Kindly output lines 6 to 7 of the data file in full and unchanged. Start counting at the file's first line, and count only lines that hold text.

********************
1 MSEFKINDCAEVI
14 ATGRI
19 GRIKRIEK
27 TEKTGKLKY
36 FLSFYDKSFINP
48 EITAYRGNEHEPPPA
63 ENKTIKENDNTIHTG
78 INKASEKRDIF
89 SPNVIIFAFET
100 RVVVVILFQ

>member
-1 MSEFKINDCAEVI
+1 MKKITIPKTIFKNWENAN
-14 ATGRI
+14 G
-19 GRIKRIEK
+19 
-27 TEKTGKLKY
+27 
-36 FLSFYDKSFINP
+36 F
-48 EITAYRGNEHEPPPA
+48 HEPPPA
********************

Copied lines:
48 EITAYRGNEHEPPPA
63 ENKTIKENDNTIHTG